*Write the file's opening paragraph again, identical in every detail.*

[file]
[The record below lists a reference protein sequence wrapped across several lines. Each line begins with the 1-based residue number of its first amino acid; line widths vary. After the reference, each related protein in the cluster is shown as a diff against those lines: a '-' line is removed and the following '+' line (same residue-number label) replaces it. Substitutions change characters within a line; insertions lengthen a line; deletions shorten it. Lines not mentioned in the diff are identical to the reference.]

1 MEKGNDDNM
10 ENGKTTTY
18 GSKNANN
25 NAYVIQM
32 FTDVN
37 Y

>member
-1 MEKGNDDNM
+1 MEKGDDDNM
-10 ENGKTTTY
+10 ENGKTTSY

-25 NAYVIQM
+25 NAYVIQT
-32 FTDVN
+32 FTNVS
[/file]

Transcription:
[The record below lists a reference protein sequence wrapped across several lines. Each line begins with the 1-based residue number of its first amino acid; line widths vary. After the reference, each related protein in the cluster is shown as a diff against those lines: a '-' line is removed and the following '+' line (same residue-number label) replaces it. Substitutions change characters within a line; insertions lengthen a line; deletions shorten it. Lines not mentioned in the diff are identical to the reference.]